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David Willette and Katarzyna Trzopek Win Division I Titles in Portland

10/12/2014, 11:00pm CDT
By Nicole Jomantas

(L-R): Division I men's foil medalists Nobuo Bravo (silver), David Willette (gold), and bronze medalists Michael Woo and Jerry Chang.

(Portland, Ore.) – The second day of the October North American Cup was one of upsets as foil fencer David Willette (Lafayette, Calif.) and epeeist Katarzyna Trzopek (Pacifica, Calif.) upset World and Olympic medalists on their way to winning gold on Saturday.

Willette went undefeated in the pool rounds and earned a bye into the table of 128 where he defeated Keith Kan (Millbrae, Calif.), 15-5. David Kong III (Rutherford, N.J.) kept their next bout close, but Willette took the win, 15-12.

After a 15-6 win against Hans Kaiser (Sterling Heights, Mich.), Willette came up against 2013 Senior World Champion Miles Chamley-Watson (New York City, N.Y.) in the table of 16.

The bout would be held on a traditional direct elimination round strip, but a crowd quickly formed and grew to 10 deep as the score swung back and forth and Willette went on to defeat his former Penn State teammate, 15-9.

“That was what I think a lot of people were expecting to be the final – given the people who were here today. It’s definitely unfortunate that we fenced so early. Fencing that early is different. You have a much different outlook on it and I’d say it’s more nerve wracking,” Willette said. “When you’re fencing someone and you know it’s going to be a close one in the final, obviously you want to win, but the dynamic is different. I think that got the better of Miles in our bout. Just because I think he would have fenced a lot better if it was later on because of the nerves of knowing it was the 16. And that’s all you can think about. If you come out on the bottom end, it’s hard and if you come out on the top end, it’s easy to relax a lot going into the next one.

Willette seemed to have few problems refocusing in the quarters as he opened with a 10-1 run during a 15-4 win against Adam Mathieu (Union City, N.J.), 15-4. In the semifinals, Willette and 2012 Junior World Team Champion Jerry Chang (Mountain View, Calif.) exchanged the lead by single touch increments for most of the first period until Chang pulled away at 11-9. Willette fought back to tie the score at 14 and then earned the final touch for a 15-14 win.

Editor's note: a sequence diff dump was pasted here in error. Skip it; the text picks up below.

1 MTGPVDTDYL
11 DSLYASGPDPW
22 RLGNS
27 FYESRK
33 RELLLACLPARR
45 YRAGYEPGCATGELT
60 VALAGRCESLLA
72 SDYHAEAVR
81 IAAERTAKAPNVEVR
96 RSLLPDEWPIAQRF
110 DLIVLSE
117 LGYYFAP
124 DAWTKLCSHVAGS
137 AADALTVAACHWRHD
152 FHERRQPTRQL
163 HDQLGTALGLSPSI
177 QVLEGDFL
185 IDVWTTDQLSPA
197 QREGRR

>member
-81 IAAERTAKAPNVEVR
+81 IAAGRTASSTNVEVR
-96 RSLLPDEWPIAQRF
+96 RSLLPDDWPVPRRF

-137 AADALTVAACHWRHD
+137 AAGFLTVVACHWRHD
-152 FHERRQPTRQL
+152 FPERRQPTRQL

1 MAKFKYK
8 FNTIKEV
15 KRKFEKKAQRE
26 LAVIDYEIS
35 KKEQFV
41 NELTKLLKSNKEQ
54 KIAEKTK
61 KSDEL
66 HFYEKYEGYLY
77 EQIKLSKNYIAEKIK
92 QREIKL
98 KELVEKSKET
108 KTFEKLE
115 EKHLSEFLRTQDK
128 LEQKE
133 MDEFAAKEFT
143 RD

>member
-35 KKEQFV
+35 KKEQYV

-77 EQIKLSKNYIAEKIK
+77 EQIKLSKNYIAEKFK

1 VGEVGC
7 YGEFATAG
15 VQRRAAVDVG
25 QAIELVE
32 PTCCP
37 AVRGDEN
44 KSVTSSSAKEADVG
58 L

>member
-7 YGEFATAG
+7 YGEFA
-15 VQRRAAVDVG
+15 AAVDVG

On the adjacent strip, two-time Junior World Team medalist Nobuo Bravo (San Francisco, Calif.) defeated Michael Woo (Wayne, N.J.) in another 15-14 semi.

Bravo is not only a familiar opponent for Willette, but also his teammate at the Massialas Foundation and he knew the bout would be tight.

It was Bravo who took the early lead at 5-2 before Willette answered with a 10-2 run that gave him a 10-7 lead midway through the first period.

Even when Willette was up, 13-11, Bravo remained undeterred as he outscored Willette 3-1 for a tie at 14.

“I think what helped me was not beating yourself up over it and it’s so easy to think ‘You’re so stupid. I could have had this bout. It could have been over at 15-12 and now he’s got 14,’” Willette said. “I guess I just didn’t let it bother me that much and I was like ‘Ok. He got it. That’s just the way it is. Let’s just try and get the next one because it doesn’t matter if you win 15-12 or 15-14.’”

Willette scored the next touch to win his first NAC title since 2011.

“I’ve kind of readjusted my training because I graduated and now I’m refocusing on national fencing rather than trying to juggle that and NCAA events,” Willette said. “I fenced a few World Cups last year, but now I’ve really put my attention towards U.S. fencing and it’s really good to be training at home again and starting out with a big result.”

Willette will return home on Sunday not just to train, but also to prepare for a hometown World Cup when the world’s best foil fencers come to California on Friday for the San Francisco Foil World Cup.

“I’m really excited for it. It’ll be kind of weird because you’re used to traveling somewhere to compete, so it will be strange to wake up in my own bed and drive to the competition, but I think it will be very cool to see how the Americans do on our own time zone,” Willette said. “I also think people will like San Francisco a lot and I know it’s going to be a really strong tournament.”

A two-time NCAA Champion, epee Katarzyna Trzopek (Pacifica, Calif.) came to the United States from Poland to fence for Penn State. Now a U.S. citizen, Trzopek has remained a regular on the domestic circuit, but Saturday marked her first gold medal at a NAC event.